Newborn Brains Lack Maturity to Process Emotions as Adults Do

Summary: Brain regions associated with emotional processing are not functionally connected in a mature way to areas associated with auditory and visual processing in newborns.

Source: Ohio State University

Humans aren’t born with mature brain circuitry that attaches emotions to the things they see or hear in their environment, a new study shows.

Researchers studying brain scans of newborns found that the part of the brain involved in experiencing emotions isn’t functionally connected in a mature way with the regions that process visual or auditory stimuli.

In adults, the connections between those parts of the brain allow us to feel fear when we see a bear in the woods or love when we see the face of a family member.

But it appears that it takes at least a few months for babies to be able to connect what they see with specific higher-level emotions, said Zeynep Saygin, co-author of the study and assistant professor of psychology at The Ohio State University.

“It’s a finding we didn’t really expect. We thought these connections might be mature right from birth,” said Saygin, who is a core faculty member of Ohio State’s Chronic Brain Injury Program.

“This suggest that newborns analyze the emotional content of their surroundings at only a very basic level.”

Saygin conducted the study with Heather Hansen and Jin Li, graduate students in psychology at Ohio State. Their results were published today in the journal PLOS ONE.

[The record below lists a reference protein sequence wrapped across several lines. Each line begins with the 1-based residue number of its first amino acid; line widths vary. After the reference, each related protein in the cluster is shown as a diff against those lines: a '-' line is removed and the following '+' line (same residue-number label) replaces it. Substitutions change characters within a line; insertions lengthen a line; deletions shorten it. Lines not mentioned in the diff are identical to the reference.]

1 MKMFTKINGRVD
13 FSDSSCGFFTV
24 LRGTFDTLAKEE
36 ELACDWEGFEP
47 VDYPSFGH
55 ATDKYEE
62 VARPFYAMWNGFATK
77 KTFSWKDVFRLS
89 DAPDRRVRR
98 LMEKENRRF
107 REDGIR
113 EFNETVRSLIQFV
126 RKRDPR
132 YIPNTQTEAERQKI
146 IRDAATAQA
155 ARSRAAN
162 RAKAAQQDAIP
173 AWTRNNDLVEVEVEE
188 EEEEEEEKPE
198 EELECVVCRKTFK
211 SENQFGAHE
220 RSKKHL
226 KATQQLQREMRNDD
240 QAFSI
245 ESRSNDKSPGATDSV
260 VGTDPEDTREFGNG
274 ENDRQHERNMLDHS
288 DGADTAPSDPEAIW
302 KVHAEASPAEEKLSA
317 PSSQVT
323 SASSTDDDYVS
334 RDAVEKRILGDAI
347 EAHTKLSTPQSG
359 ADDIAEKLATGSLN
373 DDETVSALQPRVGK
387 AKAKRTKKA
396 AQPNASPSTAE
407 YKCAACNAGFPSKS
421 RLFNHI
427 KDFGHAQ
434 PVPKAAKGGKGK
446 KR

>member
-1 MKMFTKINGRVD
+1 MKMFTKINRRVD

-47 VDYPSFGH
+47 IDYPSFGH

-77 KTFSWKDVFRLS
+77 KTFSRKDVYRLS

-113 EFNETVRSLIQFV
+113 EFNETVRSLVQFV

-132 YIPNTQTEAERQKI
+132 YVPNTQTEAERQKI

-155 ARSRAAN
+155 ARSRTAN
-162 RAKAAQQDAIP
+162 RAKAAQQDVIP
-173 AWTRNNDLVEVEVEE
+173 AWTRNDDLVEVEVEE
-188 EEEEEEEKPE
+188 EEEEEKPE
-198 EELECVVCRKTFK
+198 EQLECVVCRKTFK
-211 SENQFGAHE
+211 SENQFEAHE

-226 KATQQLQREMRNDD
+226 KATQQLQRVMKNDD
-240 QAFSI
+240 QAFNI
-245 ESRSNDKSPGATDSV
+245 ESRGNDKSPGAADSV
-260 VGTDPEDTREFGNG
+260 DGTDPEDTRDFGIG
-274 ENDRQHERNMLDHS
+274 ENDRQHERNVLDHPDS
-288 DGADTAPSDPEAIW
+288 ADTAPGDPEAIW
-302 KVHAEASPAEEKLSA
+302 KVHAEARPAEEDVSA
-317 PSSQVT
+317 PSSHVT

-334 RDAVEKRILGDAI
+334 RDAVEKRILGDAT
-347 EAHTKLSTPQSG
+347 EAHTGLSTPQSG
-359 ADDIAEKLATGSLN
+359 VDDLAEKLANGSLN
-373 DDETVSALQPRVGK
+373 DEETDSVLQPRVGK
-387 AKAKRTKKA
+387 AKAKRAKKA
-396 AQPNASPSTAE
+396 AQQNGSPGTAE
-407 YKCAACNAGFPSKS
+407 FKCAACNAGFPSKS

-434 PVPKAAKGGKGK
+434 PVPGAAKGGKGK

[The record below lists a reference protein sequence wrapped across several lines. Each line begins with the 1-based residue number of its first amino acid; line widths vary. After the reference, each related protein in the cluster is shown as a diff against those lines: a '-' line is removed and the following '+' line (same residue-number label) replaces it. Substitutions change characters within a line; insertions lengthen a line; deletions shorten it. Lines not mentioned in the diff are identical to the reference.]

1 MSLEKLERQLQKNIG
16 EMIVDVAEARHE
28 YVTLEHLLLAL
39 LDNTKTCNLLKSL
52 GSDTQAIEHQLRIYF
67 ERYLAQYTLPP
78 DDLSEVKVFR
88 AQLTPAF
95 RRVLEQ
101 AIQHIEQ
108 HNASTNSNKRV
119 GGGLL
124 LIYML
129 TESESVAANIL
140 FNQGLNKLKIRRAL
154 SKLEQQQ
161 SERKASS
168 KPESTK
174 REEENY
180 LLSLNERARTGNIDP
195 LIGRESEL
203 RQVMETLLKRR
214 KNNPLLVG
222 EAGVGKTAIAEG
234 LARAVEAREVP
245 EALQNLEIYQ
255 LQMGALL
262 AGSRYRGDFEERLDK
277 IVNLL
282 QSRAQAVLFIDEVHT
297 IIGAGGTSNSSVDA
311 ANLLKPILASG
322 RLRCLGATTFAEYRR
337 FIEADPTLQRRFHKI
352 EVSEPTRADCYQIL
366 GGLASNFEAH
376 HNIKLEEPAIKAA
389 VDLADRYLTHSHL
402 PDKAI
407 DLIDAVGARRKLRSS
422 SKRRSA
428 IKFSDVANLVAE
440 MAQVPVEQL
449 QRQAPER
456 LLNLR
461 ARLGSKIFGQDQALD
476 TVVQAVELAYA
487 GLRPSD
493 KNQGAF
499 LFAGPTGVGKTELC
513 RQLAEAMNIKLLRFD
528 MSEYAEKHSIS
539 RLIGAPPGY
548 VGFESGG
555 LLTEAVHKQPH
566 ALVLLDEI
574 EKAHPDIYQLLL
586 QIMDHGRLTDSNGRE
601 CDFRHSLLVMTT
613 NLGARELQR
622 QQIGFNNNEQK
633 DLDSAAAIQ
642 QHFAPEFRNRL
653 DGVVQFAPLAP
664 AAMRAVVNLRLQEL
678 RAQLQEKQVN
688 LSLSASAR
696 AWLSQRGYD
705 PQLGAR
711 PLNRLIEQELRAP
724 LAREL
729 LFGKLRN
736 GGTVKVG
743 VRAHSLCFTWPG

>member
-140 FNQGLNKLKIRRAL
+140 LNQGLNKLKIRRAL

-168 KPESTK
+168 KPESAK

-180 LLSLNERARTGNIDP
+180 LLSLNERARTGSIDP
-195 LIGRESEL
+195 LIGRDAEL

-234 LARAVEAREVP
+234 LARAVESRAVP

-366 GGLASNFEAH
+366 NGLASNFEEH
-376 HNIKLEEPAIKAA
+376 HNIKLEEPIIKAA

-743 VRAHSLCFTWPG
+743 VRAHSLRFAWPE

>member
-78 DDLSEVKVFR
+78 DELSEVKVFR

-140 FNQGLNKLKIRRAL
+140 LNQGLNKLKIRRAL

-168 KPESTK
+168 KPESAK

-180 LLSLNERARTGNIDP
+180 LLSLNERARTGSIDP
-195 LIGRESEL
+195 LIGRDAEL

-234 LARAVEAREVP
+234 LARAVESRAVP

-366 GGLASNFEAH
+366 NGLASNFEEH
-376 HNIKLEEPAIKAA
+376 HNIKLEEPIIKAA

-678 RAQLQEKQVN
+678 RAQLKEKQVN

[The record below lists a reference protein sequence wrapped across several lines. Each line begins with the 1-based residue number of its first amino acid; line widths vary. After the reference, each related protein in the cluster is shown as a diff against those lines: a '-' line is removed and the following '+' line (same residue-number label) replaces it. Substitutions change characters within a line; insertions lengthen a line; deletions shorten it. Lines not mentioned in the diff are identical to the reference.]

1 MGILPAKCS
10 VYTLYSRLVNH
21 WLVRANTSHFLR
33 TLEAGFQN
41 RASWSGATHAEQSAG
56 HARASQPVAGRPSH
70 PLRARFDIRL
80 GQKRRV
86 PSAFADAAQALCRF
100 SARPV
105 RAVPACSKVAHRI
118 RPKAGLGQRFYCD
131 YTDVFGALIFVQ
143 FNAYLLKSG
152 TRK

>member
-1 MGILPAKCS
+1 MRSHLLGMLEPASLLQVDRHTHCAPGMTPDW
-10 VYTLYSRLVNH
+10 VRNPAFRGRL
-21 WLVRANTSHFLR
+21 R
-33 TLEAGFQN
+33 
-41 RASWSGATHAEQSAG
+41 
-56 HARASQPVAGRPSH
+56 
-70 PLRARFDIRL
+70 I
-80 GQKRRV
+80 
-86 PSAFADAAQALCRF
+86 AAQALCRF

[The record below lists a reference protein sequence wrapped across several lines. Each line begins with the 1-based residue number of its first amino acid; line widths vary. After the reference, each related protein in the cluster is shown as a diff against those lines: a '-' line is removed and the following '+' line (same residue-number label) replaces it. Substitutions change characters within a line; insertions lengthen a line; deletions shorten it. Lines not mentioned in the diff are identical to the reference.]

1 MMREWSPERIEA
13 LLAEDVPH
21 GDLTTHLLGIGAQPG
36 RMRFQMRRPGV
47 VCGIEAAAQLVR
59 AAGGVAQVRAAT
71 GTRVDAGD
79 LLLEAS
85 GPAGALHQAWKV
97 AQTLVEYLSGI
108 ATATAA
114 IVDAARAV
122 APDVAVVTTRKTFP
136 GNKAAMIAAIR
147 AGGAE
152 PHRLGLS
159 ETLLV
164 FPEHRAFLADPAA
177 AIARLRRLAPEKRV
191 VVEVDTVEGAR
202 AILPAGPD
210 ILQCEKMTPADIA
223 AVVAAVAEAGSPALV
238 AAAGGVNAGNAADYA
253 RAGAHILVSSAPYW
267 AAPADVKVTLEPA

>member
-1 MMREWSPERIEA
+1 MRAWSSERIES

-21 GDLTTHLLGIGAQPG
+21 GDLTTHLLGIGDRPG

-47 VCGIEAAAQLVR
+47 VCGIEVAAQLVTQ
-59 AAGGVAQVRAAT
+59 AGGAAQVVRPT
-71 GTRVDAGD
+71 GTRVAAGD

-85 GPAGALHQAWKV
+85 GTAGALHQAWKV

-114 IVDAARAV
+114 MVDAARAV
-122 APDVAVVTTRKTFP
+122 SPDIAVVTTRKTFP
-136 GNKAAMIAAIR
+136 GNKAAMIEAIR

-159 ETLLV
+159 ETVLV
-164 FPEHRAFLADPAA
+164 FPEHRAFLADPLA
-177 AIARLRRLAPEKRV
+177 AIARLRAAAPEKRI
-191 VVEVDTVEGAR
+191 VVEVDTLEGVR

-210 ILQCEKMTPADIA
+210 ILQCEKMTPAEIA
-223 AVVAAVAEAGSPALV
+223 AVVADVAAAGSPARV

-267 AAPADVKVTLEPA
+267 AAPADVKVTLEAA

The researchers analyzed fMRI scans of the brains of 40 newborns, all less than a week old, who were part of the Developing Human Connectome Project. They compared these to similar scans from 40 adults who participated in the separate Human Connectome Project.

They were looking for the connections between the amygdala, the part of the brain involved with experiencing emotions, and the occipitotemporal (or visual) cortex, which is primarily involved with processing stimuli from what we see.

“The amygdala tags visual stimuli with an emotional value,” Saygin said.

“For example, is this thing I am seeing dangerous? Should I be afraid? Should I approach it or avoid it?”

In adults, there is a specific form of functional connection between the two parts of the brain, Saygin said. The amygdala has a stronger connection to high-level sensory regions of the visual cortex – the part that processes faces, bodies and objects. These are the types of stimuli that may warrant an emotional reaction.

The amygdala in adults is not as strongly connected to the primary sensory regions of the visual cortex, which are involved with detecting angles, lines, edges and light, things that have less emotional content.

Moreover, adults show a similar pattern for auditory regions too. In adults, the amygdala has a stronger connection to high-level auditory regions, like regions that process speech, and a weaker connection to primary auditory regions, such as regions that detect frequency information.

“Seeing this pattern for both visual and auditory regions was affirming, as it demonstrates that the amygdala connects more with areas that process complex stimuli – things that would warrant an emotional response – and not just to areas that are closer in proximity to the amygdala,” said Hansen, lead author of the study.

This study found that newborns, unlike adults, had similar types of connections between the amygdala and all parts of the visual and auditory cortex, with not much differentiation among them.

This shows a newborn
The amygdala in adults is not as strongly connected to the primary sensory regions of the visual cortex, which are involved with detecting angles, lines, edges and light, things that have less emotional content. Image is in the public domain